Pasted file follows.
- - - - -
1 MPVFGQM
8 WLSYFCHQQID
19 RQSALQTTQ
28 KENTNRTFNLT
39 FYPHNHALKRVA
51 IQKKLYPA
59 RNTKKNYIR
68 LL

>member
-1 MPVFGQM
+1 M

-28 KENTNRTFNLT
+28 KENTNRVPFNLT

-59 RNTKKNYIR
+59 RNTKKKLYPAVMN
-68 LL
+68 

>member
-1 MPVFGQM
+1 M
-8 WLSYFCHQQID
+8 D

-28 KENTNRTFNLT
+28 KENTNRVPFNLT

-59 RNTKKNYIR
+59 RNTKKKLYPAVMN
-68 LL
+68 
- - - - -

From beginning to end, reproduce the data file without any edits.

1 MPVFGQM
8 WLSYFCHQQID
19 RQSALQTTQ
28 KENTNRTFNLT
39 FYPHNHALKRVA
51 IQKKLYPA
59 RNTKKNYIR
68 LL

>member
-1 MPVFGQM
+1 M

-28 KENTNRTFNLT
+28 KENTNRVPFNLT

-59 RNTKKNYIR
+59 RNTKKKLYPAVMN
-68 LL
+68 

>member
-1 MPVFGQM
+1 M
-8 WLSYFCHQQID
+8 D

-28 KENTNRTFNLT
+28 KENTNRVPFNLT

-59 RNTKKNYIR
+59 RNTKKKLYPAVMN
-68 LL
+68 